Introducing the Proximity Hotel in Greensboro, North Carolina–the world’s most environmentally friendly hotel. It is the first hotel anywhere to obtain the extremely difficult LEED PLATINUM green building standard for commercial buildings promulgated by the Green Building Council.
What did the hotel do to earn such a distinction? Consider:
- It recycled 87% of construction debris
- Over 40% of building materials were locally sourced, as was 90% of the furniture
- It used more than 20% recycled content.
- It provided natural lighting to 97% of the occupied space
- Its utilizes 41% percent less energy and 33% less water than other hotels of comparable size–the latter amounting to over 2 million gallons of water not used in its first year of operation.
- Elevators that generate electricity when they descend.
Proximity achieved environmental perfection without giving up one bit of lavish style or asking for sacrifices from its guests. It contains over 7000 square feet of entertainment space, an outdoor swimming pool, and fitness center. The guest rooms are over-sized and feature 50 square foot windows, high definition TV’s, Magi beds, and beautifully designed bathrooms. Hot water is generated through the use of solar power generated from the 100 solar panels covering the hotel’s 4000 square foot rooftop.
An adjacent restaurant, Print Works Bistro, shares the LEED platinum rating and uses fresh, locally grown food to create classic European bistro dishes. The dining room offers three walls’ worth of 7 foot high windows overlooking the hotel gardens. The restaurant employs sensor-controlled kitchen ventilation, uses geothermal energy to operate its refrigeration equipment, and used reclaimed walnut for its tabletops.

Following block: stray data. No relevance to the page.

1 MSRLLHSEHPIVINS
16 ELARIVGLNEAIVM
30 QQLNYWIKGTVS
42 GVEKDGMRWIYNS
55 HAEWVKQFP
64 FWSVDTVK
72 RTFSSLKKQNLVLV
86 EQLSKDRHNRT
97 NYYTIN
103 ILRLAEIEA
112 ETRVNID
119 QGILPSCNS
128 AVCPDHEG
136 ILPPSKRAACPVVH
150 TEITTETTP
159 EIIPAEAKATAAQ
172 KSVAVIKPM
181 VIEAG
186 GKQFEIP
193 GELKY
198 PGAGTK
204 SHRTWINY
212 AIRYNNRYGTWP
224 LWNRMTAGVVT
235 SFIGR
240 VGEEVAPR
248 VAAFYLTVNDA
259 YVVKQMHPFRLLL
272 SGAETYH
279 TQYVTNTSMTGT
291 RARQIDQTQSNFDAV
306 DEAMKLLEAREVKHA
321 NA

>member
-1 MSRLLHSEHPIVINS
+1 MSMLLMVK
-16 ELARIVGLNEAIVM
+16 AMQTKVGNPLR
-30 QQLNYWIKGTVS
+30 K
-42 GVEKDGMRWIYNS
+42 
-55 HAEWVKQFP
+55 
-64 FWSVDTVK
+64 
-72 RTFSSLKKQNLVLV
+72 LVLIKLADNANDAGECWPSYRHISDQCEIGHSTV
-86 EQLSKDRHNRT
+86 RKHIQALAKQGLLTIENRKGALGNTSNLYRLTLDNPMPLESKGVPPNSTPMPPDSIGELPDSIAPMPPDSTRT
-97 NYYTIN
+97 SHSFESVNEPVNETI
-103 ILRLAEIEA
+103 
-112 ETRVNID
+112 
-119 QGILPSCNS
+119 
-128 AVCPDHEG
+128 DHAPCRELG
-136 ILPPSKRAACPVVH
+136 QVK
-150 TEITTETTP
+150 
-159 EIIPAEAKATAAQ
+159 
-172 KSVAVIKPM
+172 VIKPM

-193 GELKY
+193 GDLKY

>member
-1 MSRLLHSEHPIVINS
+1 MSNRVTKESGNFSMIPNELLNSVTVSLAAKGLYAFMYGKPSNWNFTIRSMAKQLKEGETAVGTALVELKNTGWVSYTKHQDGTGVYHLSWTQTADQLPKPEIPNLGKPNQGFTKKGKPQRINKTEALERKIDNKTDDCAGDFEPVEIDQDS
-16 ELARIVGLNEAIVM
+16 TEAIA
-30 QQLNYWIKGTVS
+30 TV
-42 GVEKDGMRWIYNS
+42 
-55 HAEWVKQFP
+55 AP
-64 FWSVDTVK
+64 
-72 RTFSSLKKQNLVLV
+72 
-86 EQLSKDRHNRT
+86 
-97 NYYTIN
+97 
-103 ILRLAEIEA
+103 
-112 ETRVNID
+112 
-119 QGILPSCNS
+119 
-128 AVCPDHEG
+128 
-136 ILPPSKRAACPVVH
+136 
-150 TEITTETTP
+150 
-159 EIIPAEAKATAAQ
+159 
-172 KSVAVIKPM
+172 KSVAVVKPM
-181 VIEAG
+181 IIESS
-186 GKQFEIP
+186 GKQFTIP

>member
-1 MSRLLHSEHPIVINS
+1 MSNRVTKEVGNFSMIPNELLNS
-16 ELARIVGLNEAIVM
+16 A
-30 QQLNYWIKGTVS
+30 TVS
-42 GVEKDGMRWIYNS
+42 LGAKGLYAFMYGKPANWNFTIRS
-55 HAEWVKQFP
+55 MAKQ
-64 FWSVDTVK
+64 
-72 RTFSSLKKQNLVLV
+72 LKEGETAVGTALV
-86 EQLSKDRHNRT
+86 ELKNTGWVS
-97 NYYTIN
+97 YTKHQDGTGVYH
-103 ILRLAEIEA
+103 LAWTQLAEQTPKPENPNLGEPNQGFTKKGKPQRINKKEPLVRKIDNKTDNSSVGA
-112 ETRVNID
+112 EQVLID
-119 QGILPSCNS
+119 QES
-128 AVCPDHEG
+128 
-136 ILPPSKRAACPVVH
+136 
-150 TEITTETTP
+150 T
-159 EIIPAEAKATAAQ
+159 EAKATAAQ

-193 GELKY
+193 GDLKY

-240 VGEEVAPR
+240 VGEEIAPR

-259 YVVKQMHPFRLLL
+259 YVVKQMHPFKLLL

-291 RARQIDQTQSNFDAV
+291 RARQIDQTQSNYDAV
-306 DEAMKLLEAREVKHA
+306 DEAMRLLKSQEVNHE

Want to see more of this water and energy conservation wonder? Check out the featured video on the sidebar, from National Geographic Traveler’s Intelligent Travel blog, which features a tour of the hotel (you can also see the video there if it’s no longer featured on our website.)
Seeing examples like this of what is possible with just a bit of green building design innovation is so encouraging, and it makes me hopeful of a better tomorrow where many of the world’s buildings co-habitate with the planet in a more sustainable manner.
So what is there to do in Greensboro to justify making a visit to such a work of environmental beauty? Beats me, but I’m sure their Convention and Visitors Bureau is a great place to start!